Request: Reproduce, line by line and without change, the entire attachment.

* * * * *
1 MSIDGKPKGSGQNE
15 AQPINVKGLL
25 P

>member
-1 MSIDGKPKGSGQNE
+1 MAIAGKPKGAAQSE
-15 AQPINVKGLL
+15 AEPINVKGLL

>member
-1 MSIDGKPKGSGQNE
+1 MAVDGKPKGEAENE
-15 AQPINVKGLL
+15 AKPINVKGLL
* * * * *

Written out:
1 MSIDGKPKGSGQNE
15 AQPINVKGLL
25 P

>member
-1 MSIDGKPKGSGQNE
+1 MAIAGKPKGAAQSE
-15 AQPINVKGLL
+15 AEPINVKGLL

>member
-1 MSIDGKPKGSGQNE
+1 MAVDGKPKGEAENE
-15 AQPINVKGLL
+15 AKPINVKGLL